The Los Altos gallery, established in 1970 by a cooperative group of nine artists, moved to downtown Los Altos in 1973. Current membership stands at approximately 30 and comprises a diverse group of local artists who work in various media, including painting, printmaking, photography, jewelry, ceramics, sculpture and weaving.

Gallery 9 is located at 143 Main St., Los Altos. Hours are 11 a.m. to 5 p.m. Tuesdays through Saturdays and noon to 4 p.m. Sundays.

For more information, call 941-7969 or visit gallery9losaltos.com

WATERCOLOR SOCIETY

The Santa Clara Valley Watercolor Society has scheduled an art show through Feb. 6 at Vino Locale, 431 Kipling St., Palo Alto. The display showcases the work of 26 local artists.

For more information, visit scvws.org.

To submit an item for “Local Arts Roundup,” email Bruce Barton at bruceb@latc.com

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Loyola Corners Studio Teaches All Ages

Posted on October 27, 2016 by  
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halo-pottery-in-los-altosHila Itzhak’s pottery classes do not just mold clay – they also mold children.

From her Loyola Corners studio, Halo Pottery, she hopes to give children in the South Bay the opportunity to not just make something, but to relax while doing so.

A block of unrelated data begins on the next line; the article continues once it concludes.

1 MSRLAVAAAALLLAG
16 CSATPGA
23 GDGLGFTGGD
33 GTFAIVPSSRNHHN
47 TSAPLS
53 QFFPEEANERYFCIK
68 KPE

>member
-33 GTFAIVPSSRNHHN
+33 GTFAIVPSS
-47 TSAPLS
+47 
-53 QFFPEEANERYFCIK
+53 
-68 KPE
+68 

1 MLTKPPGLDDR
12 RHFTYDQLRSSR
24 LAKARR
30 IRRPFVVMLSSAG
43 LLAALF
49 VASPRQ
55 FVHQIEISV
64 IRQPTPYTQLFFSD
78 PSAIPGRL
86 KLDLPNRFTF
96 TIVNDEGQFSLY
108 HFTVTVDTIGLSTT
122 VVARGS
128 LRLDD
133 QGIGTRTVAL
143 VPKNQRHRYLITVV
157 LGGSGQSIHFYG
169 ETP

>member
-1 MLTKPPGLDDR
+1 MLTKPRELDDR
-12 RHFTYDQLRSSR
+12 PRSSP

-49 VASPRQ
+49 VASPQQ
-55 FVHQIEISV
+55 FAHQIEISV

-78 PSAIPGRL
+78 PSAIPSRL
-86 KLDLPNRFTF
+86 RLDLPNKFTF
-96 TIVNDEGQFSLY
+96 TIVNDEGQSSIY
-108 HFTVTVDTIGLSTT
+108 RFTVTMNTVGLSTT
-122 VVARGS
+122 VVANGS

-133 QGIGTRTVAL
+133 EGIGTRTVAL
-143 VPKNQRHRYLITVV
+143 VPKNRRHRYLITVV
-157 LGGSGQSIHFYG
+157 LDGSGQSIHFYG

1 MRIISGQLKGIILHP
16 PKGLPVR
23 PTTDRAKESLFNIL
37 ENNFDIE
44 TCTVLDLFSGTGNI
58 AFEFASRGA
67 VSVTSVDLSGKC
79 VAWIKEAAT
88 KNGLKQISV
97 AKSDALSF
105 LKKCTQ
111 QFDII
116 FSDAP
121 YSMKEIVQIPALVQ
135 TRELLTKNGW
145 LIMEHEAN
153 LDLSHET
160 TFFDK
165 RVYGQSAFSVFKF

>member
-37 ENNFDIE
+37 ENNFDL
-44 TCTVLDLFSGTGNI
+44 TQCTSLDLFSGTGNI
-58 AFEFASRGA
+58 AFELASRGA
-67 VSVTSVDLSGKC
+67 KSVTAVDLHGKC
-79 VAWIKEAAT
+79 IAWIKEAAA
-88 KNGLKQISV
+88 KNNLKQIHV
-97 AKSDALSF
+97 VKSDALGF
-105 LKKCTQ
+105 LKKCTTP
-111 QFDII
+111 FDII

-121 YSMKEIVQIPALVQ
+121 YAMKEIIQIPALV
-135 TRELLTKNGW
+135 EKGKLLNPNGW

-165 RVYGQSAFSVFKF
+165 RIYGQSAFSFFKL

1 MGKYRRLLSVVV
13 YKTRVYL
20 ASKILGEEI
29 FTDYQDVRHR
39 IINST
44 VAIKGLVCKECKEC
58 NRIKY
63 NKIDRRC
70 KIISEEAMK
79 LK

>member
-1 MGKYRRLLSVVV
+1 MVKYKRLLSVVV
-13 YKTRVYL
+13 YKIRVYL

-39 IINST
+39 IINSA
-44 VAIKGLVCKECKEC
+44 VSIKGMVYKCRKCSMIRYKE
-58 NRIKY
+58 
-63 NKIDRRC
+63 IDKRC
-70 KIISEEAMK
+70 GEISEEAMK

“It is the best activity because it is not just art and creation. It is the most natural thing a child can touch,” Itzhak said of the material. “Clay can heal. It will bring you to your roots. When you open a bag of clay, it smells like just after the first rain.”

Itzhak runs several different programs out of her studio, including weekly classes and one-off workshops. She rents out space for birthday parties and work retreats. Summer camp ended recently. During the long Thanksgiving break, she will experiment with a camp for children out of school for the long weekend.

According to Itzhak, anyone from 4 years old and up can get something out of Halo.  “It builds motor skills,” she explained. “When they draw or paint, it is two-dimensional. With clay, they see things differently. They will not simply draw a porcupine, they know how the animal is structured.”

Itzhak’s students can eat off of their work. They mold the clay, paint it and can bring it home after it has been fired and glazed. Itzhak’s 3-year-old son prefers eating off of his handiwork at the dinner table. “It builds self-esteem when parents use a child’s bowl,” she said. “It makes them want to sit around the table and eat.”

As she gestured toward a sky-blue teapot, Itzhak said its potter was just under 5 years old. He walked in and wanted to make a teapot from day one. Her young student started with a bowl and worked up from there until he could make a watertight teapot and matching lid.  “He understood not just how to make something out of clay, but how a teapot is formed,” she said.

Many of these same skills, besides perhaps the fine-motor dexterity, are just as useful for teenagers and adults as they are for young children. Itzhak has hosted work retreats and girls’ nights out – complete with wine – in the studio. She finds pottery to be a salve for the frenetic Silicon Valley lifestyle.